The surprise was absolute. One moment the Saracen troops were happily squabbling over the spoils, flinging wine down their throats, and stuffing their tunics with stolen goods—and the next instant, straight out of the smoldering and smoking ruins of the eastern town, massive horses bearing armed men rode them down. Before they could run, lances skewered them. The knights killed with such devastating ease that many lances could be reused twice or even three times. When their lances eventually broke, the Christian knights drew their swords and kept riding, slashing downwards: right, left, and right again.
When the Saracens tried to run out the southern gate, they were met by more mounted Christians with leveled lances. When they tried to seek refuge in the narrow alleys between the houses, thinking the knights would have no room to swing their swords, the Christians’ horses trampled them down with malicious intent. When they tried to hide inside the houses they had plundered, they discovered that the squires had dismounted and were ready to hack them to pieces as they cowered on the beds where—so short a time ago—they had taken delight in raping the girls they found. If any of them escaped, it was by slipping silently out of the still-open gates and hiding in the surrounding orchards until there were no more mounted men scouring the town for prey.
Balian left the mopping-up to the others and returned to the basilica of St. George. He jumped down and hammered on the door with his mailed fist, shouting: “This is Balian d’Ibelin. The town is cleared of Saracens.”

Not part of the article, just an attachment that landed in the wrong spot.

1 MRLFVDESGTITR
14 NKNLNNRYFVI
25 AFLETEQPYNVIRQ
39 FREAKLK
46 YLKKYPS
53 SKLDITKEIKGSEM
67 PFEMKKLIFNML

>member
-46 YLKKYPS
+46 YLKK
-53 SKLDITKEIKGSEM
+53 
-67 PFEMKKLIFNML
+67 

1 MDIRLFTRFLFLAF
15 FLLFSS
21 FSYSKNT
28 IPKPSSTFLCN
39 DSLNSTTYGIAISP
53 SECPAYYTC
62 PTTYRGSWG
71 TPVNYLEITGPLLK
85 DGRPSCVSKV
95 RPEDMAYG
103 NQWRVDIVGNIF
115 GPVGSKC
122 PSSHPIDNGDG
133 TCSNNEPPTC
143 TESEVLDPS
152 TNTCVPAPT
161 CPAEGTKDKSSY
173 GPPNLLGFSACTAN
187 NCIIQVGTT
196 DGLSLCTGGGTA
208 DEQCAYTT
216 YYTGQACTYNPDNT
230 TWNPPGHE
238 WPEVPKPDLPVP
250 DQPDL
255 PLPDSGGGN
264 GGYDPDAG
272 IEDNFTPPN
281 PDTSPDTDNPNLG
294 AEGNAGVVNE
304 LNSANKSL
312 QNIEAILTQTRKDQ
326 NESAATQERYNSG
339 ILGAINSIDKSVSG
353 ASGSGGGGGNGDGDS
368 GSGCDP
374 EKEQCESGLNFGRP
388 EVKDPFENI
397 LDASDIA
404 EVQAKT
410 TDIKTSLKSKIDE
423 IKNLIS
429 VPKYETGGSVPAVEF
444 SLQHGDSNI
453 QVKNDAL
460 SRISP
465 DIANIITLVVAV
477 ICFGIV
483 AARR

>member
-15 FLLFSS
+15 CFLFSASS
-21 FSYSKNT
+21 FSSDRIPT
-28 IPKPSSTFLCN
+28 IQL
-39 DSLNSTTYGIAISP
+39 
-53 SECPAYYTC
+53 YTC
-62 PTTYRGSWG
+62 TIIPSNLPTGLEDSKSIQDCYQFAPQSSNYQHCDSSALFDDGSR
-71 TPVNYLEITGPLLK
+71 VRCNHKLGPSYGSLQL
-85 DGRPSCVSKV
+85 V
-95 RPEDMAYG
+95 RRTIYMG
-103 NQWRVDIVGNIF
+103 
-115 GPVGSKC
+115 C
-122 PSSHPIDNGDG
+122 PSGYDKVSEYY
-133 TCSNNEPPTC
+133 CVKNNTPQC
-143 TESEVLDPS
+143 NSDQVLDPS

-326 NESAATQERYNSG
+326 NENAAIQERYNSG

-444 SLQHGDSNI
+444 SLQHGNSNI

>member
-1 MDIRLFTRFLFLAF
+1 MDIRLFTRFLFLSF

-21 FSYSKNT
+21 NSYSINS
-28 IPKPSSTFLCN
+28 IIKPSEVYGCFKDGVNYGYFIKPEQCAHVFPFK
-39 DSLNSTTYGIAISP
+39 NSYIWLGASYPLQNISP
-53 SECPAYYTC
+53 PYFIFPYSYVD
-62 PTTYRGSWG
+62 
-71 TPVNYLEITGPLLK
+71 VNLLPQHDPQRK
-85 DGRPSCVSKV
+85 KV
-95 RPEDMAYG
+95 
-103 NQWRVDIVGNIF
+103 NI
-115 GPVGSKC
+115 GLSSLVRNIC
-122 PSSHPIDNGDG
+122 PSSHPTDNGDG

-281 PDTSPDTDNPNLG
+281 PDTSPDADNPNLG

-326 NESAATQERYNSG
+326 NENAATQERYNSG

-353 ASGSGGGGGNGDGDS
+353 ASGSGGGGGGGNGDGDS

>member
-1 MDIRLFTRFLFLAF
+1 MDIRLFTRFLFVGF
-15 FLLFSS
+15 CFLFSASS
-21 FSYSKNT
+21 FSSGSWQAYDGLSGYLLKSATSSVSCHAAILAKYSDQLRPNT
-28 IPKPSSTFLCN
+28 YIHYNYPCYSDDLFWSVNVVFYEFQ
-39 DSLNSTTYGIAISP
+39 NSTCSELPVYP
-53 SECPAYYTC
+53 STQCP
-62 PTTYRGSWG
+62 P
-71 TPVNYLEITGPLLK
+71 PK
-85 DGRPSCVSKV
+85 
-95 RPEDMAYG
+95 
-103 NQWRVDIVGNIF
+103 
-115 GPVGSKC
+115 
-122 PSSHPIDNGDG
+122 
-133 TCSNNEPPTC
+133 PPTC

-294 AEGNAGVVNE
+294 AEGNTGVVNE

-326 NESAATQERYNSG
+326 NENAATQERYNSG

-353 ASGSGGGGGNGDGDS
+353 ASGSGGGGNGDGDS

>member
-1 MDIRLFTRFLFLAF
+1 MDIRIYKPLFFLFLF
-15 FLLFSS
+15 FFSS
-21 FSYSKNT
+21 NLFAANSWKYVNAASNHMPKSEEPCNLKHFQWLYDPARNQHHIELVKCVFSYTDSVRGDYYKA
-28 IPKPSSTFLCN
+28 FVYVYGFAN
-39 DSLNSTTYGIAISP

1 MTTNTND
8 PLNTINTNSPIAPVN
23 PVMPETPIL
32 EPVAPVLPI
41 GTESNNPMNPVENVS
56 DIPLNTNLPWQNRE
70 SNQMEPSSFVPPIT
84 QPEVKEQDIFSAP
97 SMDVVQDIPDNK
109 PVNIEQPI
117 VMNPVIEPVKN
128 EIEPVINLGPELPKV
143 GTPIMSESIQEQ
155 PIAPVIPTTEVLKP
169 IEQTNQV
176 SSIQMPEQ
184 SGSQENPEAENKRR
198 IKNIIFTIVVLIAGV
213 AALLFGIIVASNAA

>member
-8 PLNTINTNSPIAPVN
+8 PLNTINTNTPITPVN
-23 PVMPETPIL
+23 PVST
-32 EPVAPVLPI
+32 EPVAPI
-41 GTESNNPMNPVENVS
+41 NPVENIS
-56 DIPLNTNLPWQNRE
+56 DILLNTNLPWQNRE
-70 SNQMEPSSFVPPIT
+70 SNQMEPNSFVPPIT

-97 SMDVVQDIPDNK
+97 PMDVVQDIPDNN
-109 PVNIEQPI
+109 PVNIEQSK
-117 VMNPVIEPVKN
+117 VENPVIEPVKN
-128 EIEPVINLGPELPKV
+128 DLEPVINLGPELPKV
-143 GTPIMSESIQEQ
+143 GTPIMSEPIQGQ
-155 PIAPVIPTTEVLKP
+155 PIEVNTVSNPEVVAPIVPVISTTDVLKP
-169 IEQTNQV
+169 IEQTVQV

He was greeted by a loud, inarticulate murmur and then the sound of heavy objects being dragged away from the doors. At last the doors swung open and a priest fell on his knees in front of him. “Christ has heard our prayers! Truly, my lord, you are sent from Heaven!” The priest was staring up at him as if he were an angel.
Embarrassed, Balian pulled him to his feet, shocked by how much the parish priest had aged since the last time he had seen him. The priest, who he remembered being a vigorous forty-something, had gone completely white. Balian could not know that it had happened in the last few hours. “We saw the fires, Father Vitus,” he explained simply as the priest embraced him, terror still shaking the older man’s bones. Balian tried to calm him with the firmness of his own clasp. “You’re safe now,” he assured the priest, who had taught him his catechism as a child.
From the interior of the church, townspeople were spilling out into the cool, damp air of the pre-dawn day. The terror of the last hours was still naked on their faces, and one after another they tried to kiss Balian’s hands—or if they could not reach them, the hem of his surcoat. Yet even as they thanked him for their rescue, the sight of the shambles of their town made many break out into tears or cries of lament.
Balian was disquieted by how many were here in the church, which at best offered only temporary refuge. The church had solid, sheer stone walls and only very narrow, high windows, but it housed neither water nor food, and the Muslims were known for setting churches on fire and burning alive those trapped inside. Pulling gently but firmly away from the Syrian women who were still trying to kiss his hands, Balian directed them toward the castle. He remounted and guided Gladiator in the same direction, wondering again where his brother Barry was while his town burned. Hugh and his father, he thought, must be clawing at the roofs of their tombs trying to get out!
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